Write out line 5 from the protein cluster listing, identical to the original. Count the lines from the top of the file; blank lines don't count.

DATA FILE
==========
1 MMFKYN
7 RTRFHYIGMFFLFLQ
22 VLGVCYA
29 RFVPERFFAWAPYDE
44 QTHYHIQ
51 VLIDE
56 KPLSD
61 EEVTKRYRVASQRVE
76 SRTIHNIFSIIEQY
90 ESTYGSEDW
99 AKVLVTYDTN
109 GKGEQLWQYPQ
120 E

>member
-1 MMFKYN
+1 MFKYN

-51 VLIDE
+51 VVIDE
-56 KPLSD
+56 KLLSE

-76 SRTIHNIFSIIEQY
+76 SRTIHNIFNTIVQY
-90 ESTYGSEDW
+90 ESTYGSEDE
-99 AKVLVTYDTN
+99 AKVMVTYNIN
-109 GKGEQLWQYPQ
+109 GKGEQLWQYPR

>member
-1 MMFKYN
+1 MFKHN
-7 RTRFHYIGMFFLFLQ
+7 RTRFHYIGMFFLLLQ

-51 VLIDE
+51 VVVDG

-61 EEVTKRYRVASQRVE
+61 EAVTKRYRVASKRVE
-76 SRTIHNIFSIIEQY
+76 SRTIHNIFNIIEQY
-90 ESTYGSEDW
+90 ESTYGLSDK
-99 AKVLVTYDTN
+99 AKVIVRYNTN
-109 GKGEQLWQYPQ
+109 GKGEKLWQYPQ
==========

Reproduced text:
44 QTHYHIQ